Two weeks ago, the President of the Philippine Chamber of Pharmaceutical Industry (PCPI), Mr. Beau Agana, invited me to attend their general assembly at Astoria Plaza, Ortigas. Mr. Agana liked the position paper that I submitted to the House Committee on Trade and Industry regarding Cong. Biron's bill creating another government bureaucracy, the Drug Price Regulations Board. PCPI and many of its members, mostly the local generic pharma companies, also do not like the drug price control policy and the creation of a new price control bureaucracy in government, but they were still drafting their position paper at that time.
In his talk, Beau shared that PCPI is now the head of an ASEAN body on pharma, I don't remember its exact name something like ASEAN Pharmaceutical Confederation. That's a good achievement. ASEAN member countries want a pharma harmonization plan.
Personally, I am not in favor of government-initiated "harmonization" plans. Businesses thrive on competition, consumers benefit from competition. Harmonization generally mellows if not kills competition because wide price differences among competing players for instance, are discouraged if not eliminated. Another example is the EU Tax Harmonization Program. Europe is known for high taxes to sustain their expensive welfare states. Some countries however, initiated low taxes, and it set off a "tax competition" trend, at least among the smaller economies like former Eastern European countries. EU did not like tax competition and thus, it introduced tax harmonization.
Anyway, I digress and I have not read much about the ASEAN pharma harmonization plan. I will write about it in the future.
One of the two guest speakers that evening was Mr. Romeo "Al" Castro, Jr., head of IMS Health Philippines and IMS Thailand. IMS Health has a rich database about the pharma market, global, regional, national. If one wants to know for instance, what are the leading and most saleable drugs, who are the biggest pharma companies (overall and in each product category) and so on, one must get the services of IMS, or officially ask data from them.
Among the points made by Al that evening, was how off-patent drugs have mushroomed after the patent of the innovator drugs have expired. He mentioned the case of three blockbuster drug molecules.
1. Amlodipine, an anti-hypertension drug. In 2007, before the patent of Norvasc (made by Pfizer) expired, there were only two brands. Then it became 12 by 2008, 23 by 2009, 29 by 2010, and this year, there are 35 different brands from different pharma companies, mostly generic. The price differential among those brands, say at the 10mg tablet, can range from P7-8 to around P33. And the 5mg tablet, from as low as P3.50 to around P22 per tablet. Wide consumer choices.
2. Clopidogrel, anti-blood clot. In 2007, there was only one brand, the innovator drug Plavix by Sanofi. After its patent expiry in 2008 or 2009, the number of brands expanded: 2 in 2008, 7 in 2009, 13 in 2010, and this year, there are 21 different brands from different manufacturers, mostly generic. Prices range from P19 to P73 per tablet. Wide consumer choices.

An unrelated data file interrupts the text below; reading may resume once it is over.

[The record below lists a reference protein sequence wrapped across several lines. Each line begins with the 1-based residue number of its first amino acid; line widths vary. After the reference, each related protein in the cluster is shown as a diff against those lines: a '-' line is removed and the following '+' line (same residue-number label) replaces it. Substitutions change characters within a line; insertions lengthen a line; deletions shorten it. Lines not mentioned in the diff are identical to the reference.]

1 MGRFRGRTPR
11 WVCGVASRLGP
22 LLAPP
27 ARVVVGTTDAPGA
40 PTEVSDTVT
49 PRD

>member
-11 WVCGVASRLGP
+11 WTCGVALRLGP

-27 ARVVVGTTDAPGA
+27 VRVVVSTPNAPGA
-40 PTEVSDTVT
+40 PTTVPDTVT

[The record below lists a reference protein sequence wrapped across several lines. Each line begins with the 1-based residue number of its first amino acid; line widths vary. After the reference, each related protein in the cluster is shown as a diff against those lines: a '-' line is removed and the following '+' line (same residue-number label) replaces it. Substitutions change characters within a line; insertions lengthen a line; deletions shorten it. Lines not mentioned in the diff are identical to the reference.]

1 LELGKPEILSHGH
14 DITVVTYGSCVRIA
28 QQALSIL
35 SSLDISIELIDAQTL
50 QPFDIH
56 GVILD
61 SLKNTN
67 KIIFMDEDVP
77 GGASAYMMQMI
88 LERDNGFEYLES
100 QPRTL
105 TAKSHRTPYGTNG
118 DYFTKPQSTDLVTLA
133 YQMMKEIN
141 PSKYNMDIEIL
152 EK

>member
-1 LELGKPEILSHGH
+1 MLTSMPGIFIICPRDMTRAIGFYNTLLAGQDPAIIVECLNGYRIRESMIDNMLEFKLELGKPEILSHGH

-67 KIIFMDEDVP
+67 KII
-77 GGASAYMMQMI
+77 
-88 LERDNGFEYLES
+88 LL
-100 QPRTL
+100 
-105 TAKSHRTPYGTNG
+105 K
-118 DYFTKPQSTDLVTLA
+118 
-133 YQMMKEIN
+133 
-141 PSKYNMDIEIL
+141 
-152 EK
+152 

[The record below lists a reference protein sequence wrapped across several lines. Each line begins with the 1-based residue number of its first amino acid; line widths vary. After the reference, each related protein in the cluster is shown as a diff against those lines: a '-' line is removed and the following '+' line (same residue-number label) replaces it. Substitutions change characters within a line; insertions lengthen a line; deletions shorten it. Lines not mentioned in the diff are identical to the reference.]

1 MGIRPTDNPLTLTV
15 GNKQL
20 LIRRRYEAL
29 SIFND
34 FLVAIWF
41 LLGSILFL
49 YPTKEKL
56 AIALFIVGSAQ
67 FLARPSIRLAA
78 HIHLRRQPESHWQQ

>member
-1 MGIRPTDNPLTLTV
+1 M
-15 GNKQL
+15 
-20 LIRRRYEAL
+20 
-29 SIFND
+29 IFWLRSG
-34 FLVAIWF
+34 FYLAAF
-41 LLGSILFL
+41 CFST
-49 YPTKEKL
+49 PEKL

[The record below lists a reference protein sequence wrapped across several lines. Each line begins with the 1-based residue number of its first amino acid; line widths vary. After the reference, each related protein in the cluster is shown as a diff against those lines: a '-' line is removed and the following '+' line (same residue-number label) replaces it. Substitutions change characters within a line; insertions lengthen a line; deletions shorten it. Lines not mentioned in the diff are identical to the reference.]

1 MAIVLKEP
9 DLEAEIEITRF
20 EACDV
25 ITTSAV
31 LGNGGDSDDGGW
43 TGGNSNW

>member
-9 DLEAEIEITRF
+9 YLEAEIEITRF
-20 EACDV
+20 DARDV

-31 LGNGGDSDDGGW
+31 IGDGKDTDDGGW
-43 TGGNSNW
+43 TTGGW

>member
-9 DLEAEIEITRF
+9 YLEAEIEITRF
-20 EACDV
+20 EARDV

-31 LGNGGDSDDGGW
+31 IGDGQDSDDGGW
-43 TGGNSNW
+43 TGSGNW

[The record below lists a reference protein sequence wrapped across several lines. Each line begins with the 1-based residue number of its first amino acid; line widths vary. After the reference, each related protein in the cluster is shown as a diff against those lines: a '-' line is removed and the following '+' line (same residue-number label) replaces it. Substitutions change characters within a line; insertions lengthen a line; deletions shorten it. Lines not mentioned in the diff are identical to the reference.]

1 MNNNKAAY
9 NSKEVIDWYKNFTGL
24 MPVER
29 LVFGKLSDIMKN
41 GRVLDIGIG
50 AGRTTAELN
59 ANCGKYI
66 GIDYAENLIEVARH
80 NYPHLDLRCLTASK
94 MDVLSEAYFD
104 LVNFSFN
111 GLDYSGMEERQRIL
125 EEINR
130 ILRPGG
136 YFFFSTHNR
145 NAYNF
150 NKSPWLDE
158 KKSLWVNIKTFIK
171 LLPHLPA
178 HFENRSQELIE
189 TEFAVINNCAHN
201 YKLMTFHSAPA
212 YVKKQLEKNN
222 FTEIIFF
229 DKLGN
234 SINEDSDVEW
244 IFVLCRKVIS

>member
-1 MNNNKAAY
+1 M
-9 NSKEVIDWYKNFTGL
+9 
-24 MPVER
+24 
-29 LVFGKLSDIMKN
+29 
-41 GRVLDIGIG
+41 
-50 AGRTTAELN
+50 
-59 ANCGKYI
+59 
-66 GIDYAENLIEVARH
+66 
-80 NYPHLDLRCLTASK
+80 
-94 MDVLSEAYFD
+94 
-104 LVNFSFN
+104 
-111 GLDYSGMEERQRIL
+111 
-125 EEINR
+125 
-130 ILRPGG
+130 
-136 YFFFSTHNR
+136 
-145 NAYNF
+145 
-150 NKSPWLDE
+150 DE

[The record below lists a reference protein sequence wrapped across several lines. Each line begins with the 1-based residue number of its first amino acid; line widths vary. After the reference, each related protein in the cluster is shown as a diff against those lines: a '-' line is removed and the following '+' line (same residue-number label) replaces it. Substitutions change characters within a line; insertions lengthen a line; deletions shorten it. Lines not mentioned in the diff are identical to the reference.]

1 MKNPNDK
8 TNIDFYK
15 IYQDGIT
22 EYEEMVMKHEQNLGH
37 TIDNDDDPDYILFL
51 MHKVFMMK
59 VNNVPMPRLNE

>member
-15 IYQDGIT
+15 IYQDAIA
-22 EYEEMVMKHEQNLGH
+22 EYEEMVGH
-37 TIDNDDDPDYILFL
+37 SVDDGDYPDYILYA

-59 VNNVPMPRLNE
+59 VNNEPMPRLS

3. Atorvastatin, anti-high blood, anti-cardiovascular diseases. In 2007, there was only one brand, the innovator drug Lipitor made by Pfizer. Patent expired last year I think, this year there are 6 brands already.
The lesson is clear. The patent and IPR system benefits both the innovator and generic pharma companies. The innovators get the temporary product (but not industry) monopoly via patent for their newly-invented drug, make high profit from that limited period to recoup its high R&D costs. Patients buy the newly-invented drug despite its high price compared to existing drugs against the same disease, because the newly invented one has more or better disease-killing capacity than the older drugs.
When the patent expires, generic manufacturers come in to produce their own brand, their own marketing, and the competition for the same drug molecule among many producers benefit the public and the patients. The manufacturer of the now off-patent drug may or may not bring down its price immediately in the presence of more competitors. The point is that patients and the public now have more options of what brands from different pharma manufacturers at different prices -- assuming that all those new brands are of good and safe quality -- choose.
There are a few patented drugs in the market now, but they are not as popular or as blockbuster as the 3 mentioned above. Co-amoxiclav molecule (anti-infection, anti-biotics) is also a famous drug, innovator brand was Augmentin by GSK. Now there are many other branded generics from different generic manufacturers.
See also Part 9, about declining death from AIDS, and drugs in development in the US, June 08, 2011, and
Part 10, about the WaPo article on physicians' prescription of branded vs. generics, July 13, 2011.